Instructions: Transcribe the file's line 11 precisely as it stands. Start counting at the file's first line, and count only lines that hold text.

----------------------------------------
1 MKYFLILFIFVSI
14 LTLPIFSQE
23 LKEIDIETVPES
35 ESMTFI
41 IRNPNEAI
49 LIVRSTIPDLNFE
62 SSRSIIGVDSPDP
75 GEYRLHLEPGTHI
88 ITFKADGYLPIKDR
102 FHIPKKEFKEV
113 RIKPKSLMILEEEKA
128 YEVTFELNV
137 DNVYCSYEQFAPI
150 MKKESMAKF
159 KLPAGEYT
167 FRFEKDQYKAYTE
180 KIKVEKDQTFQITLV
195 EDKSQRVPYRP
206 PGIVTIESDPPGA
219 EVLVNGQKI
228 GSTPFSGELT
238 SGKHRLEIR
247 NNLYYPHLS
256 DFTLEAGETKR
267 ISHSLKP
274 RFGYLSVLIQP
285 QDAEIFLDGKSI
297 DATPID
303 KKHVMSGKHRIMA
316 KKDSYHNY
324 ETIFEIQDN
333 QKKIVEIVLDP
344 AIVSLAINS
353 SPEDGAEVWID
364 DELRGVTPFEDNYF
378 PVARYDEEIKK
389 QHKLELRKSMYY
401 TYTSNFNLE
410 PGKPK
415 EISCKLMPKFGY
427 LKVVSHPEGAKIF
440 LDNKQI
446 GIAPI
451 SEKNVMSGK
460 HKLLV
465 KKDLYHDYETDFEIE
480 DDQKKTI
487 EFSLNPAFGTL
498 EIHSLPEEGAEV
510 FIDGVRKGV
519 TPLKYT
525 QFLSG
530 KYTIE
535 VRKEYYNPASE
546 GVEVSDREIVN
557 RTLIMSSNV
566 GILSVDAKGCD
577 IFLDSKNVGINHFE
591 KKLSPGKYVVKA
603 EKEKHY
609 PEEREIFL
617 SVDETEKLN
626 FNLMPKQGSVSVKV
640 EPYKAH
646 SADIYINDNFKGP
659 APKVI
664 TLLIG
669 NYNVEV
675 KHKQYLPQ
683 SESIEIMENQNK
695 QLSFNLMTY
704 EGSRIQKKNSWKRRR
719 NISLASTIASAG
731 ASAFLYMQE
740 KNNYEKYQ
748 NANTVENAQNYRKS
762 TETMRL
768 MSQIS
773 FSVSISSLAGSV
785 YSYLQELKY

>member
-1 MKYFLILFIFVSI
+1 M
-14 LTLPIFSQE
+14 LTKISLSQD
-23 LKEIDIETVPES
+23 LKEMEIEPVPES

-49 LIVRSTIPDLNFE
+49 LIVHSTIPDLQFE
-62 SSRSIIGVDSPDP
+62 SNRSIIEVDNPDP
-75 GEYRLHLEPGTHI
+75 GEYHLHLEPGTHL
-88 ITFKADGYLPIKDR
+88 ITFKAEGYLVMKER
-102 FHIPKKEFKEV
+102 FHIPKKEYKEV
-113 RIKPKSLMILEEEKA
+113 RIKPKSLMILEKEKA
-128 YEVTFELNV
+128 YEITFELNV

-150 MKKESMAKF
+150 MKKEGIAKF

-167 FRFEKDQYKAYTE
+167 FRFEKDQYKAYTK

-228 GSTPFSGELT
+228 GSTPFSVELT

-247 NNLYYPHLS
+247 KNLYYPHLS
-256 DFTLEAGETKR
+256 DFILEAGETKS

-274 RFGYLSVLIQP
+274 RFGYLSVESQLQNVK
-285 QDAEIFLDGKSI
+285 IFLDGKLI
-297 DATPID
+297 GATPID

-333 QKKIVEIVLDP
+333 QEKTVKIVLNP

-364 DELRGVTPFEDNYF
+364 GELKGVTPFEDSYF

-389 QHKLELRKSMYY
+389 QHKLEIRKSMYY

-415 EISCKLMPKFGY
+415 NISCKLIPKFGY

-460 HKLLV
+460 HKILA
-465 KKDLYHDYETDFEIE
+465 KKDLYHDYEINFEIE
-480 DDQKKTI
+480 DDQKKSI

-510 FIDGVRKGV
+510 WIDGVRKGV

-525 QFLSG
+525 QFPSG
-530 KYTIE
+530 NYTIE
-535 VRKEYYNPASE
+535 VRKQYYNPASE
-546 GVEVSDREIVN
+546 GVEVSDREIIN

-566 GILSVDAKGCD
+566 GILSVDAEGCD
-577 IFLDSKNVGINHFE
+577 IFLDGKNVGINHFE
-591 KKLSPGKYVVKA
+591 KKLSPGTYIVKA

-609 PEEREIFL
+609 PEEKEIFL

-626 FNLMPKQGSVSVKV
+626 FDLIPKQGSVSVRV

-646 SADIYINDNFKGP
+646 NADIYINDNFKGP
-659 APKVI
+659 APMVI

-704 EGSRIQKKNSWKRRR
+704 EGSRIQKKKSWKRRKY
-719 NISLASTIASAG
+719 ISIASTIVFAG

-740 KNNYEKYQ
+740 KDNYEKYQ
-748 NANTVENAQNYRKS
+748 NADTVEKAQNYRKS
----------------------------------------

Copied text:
113 RIKPKSLMILEEEKA